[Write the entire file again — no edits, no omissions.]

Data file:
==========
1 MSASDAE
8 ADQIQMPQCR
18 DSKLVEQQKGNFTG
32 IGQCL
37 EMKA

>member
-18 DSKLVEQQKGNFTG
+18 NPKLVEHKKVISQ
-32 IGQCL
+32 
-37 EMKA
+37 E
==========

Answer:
1 MSASDAE
8 ADQIQMPQCR
18 DSKLVEQQKGNFTG
32 IGQCL
37 EMKA

>member
-18 DSKLVEQQKGNFTG
+18 NPKLVEHKKVISQ
-32 IGQCL
+32 
-37 EMKA
+37 E